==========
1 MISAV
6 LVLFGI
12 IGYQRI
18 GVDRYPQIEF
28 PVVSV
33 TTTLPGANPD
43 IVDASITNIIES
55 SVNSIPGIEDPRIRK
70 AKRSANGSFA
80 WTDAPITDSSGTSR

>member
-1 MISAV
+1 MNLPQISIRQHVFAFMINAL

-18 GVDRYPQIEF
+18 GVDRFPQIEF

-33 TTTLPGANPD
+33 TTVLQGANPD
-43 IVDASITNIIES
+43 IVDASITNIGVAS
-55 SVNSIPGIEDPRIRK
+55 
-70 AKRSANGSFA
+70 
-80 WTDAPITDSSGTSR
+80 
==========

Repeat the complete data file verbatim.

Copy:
1 MISAV
6 LVLFGI
12 IGYQRI
18 GVDRYPQIEF
28 PVVSV
33 TTTLPGANPD
43 IVDASITNIIES
55 SVNSIPGIEDPRIRK
70 AKRSANGSFA
80 WTDAPITDSSGTSR

>member
-1 MISAV
+1 MNLPQISIRQHVFAFMINAL

-18 GVDRYPQIEF
+18 GVDRFPQIEF

-33 TTTLPGANPD
+33 TTVLQGANPD
-43 IVDASITNIIES
+43 IVDASITNIGVAS
-55 SVNSIPGIEDPRIRK
+55 
-70 AKRSANGSFA
+70 
-80 WTDAPITDSSGTSR
+80 